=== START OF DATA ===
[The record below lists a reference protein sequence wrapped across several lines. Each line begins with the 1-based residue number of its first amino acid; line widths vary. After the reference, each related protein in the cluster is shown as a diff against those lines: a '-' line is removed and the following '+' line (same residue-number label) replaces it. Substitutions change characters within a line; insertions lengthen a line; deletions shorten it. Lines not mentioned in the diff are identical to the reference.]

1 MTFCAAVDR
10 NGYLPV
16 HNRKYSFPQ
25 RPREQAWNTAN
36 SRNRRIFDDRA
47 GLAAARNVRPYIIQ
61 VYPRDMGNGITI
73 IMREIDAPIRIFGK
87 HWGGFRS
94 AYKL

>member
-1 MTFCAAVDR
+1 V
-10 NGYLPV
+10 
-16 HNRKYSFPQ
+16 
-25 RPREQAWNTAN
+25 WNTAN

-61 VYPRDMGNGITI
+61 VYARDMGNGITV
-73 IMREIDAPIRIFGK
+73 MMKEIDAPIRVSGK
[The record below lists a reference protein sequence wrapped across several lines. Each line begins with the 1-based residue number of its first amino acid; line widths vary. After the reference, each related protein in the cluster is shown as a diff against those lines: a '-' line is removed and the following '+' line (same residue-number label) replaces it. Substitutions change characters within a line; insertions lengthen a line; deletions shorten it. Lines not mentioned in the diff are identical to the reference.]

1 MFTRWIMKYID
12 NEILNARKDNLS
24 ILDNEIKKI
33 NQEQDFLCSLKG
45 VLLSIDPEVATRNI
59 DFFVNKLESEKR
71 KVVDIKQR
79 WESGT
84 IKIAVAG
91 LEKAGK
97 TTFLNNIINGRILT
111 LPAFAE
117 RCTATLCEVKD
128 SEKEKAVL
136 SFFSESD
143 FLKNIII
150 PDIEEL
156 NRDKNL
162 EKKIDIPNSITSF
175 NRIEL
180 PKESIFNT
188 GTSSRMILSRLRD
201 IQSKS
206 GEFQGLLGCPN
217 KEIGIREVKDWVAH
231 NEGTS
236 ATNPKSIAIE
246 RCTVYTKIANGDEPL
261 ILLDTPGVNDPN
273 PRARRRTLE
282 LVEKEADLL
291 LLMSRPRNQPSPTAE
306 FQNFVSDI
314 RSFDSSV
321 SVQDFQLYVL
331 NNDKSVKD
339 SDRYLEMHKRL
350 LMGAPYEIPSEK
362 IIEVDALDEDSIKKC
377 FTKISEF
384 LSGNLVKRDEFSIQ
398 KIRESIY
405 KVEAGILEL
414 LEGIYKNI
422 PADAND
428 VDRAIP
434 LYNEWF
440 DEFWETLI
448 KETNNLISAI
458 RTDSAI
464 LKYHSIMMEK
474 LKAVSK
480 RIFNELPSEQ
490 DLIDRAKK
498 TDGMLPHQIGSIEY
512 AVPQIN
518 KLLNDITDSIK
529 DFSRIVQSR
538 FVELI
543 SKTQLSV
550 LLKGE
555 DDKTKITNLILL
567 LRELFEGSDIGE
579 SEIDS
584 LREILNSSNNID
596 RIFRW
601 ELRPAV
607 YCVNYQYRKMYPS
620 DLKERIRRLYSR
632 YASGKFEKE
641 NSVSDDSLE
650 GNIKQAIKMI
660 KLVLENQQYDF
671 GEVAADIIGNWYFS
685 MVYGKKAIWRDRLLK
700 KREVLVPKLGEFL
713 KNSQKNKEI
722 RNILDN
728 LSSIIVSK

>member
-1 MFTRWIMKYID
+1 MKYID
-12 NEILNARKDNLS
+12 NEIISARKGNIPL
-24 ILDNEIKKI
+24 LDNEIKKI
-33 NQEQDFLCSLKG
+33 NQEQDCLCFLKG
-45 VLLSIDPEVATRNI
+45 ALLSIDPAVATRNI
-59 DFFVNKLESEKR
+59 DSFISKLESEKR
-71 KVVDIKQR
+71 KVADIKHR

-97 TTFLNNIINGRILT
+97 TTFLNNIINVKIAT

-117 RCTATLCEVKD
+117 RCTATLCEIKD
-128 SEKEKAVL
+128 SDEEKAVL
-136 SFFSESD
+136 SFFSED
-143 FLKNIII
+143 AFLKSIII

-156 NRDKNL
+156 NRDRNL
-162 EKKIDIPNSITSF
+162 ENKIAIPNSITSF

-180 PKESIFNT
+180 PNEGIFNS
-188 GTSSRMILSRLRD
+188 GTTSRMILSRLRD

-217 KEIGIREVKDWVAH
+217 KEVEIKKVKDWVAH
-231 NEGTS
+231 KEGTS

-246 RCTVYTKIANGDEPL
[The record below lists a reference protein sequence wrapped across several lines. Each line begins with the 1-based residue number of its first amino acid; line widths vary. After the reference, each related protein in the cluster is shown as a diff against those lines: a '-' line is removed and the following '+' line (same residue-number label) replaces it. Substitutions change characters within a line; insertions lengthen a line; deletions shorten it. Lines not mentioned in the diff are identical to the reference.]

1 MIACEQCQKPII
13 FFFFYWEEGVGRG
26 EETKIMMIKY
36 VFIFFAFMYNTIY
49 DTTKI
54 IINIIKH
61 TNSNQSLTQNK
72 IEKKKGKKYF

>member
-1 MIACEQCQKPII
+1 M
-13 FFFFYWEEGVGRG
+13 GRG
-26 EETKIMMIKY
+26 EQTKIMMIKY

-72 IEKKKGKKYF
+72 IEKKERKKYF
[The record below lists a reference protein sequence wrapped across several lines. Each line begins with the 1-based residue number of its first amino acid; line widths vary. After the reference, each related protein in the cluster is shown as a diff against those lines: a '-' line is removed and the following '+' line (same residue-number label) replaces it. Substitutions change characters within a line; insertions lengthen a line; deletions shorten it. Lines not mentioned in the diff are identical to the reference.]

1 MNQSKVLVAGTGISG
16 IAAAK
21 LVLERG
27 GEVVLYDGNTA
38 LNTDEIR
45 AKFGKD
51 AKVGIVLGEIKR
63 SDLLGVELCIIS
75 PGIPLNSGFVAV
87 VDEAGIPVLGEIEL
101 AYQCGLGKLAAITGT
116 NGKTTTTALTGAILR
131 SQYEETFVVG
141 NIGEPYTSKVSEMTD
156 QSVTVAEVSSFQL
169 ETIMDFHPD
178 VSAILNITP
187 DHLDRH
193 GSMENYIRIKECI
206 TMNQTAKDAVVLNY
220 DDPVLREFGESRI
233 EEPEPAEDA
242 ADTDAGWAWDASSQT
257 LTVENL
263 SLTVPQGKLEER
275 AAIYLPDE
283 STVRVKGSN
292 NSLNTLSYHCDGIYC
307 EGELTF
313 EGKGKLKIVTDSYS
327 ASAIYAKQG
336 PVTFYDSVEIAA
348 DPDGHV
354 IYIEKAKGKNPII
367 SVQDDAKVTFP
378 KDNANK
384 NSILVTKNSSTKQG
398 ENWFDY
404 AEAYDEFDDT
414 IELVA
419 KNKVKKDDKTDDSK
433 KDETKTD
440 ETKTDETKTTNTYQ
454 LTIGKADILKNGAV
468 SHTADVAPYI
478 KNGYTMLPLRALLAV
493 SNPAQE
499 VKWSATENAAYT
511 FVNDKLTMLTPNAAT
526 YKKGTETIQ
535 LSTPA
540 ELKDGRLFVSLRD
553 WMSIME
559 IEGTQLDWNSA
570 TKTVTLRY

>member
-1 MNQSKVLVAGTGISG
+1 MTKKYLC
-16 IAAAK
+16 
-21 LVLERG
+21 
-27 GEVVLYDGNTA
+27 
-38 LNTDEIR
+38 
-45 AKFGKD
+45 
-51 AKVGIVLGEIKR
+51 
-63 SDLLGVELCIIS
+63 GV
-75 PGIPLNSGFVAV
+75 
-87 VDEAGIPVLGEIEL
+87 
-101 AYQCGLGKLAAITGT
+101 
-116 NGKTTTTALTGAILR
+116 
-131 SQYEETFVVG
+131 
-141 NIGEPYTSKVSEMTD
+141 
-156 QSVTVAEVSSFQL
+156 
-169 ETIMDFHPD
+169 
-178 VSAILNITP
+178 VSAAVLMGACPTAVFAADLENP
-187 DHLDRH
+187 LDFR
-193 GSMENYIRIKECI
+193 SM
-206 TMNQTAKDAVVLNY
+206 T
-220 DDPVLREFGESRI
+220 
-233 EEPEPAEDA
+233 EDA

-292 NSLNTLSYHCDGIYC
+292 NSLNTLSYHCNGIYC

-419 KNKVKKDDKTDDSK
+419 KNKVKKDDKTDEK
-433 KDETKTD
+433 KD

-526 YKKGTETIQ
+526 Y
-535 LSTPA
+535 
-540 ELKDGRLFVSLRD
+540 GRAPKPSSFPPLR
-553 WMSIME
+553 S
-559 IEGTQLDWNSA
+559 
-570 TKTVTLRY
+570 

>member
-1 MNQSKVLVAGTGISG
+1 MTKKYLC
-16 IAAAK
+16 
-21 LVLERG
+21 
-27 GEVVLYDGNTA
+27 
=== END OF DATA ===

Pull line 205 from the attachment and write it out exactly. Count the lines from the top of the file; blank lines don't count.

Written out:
454 LTIGKADILKNGAV